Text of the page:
4. Spend a lot of time quietly sitting near his primary enclosure with the door open. Let him approach you. This may take time. Always bring a healthy, rabbit-safe treat with you when you sit near him so that he associates you with something he likes. This is a type of positive reinforcement that is quite effective – even if it takes time for him to come get the treat from you (the first few times, you may have to toss the treat close to him and then back away. He will eventually come out and get it).
  5. Keep his new environment quiet and slowly let him get used to house noises (keep music and television turned down, keep voices down, keep him away from noisy children and other animals, et cetera).
  6. Protect him from what he perceives to be dangerous or stressful. Meaning, do not “pass him around” and let others hold him or closely interact with him until he feels safe. You will know when he feels safe, as he will approach you and others on his own.
  7. Wash your hands if you have handled other animals prior to sitting near his cage – make sure other animal scents are not on you when you are near him.
  8.  Do not “rush” your hand up to his face or head. Rabbits have a blind spot directly in front of their face. If you must approach the rabbit, do so slowly and from the side of the head so that the rabbit can see your hand. If he cowers or backs away, do not continue trying to pet him. (The book, Bunny Conversations by Author Jana Brock, has more information on this topic).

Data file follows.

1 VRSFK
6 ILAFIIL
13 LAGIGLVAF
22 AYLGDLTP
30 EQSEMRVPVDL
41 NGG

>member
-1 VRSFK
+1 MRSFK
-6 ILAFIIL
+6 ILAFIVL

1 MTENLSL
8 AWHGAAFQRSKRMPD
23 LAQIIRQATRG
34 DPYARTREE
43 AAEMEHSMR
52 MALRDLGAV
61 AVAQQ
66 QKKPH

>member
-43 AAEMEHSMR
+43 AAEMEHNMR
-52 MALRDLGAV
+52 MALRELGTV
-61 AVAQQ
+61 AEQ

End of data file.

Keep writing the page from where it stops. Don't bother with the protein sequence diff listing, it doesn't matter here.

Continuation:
9. Do not try to grab him from behind. Always let him see you are near him and move very slowly. Even rabbits that do not have a harsh past do not like to be surprised.
  10. Feed at designated times (morning and night is good practice). This is often overlooked, but rabbits form habits and know when it is feeding time. Be there on time. They will learn to associate you with someone they trust and can count on for what they need.
  11. Be respectful of things that adversely affect the rabbit…and do not do those things around him. For example, loud music, clapping hands, whistling, et cetera.
  12. Be kind. Be patient. Understand best care practices and provide consistently responsible care.

There are other techniques to use, including tips and tricks, when working with an aggressive rabbit. In the interest of space we could not list everything here.

Rehabilitating Rabbits – Not For Everyone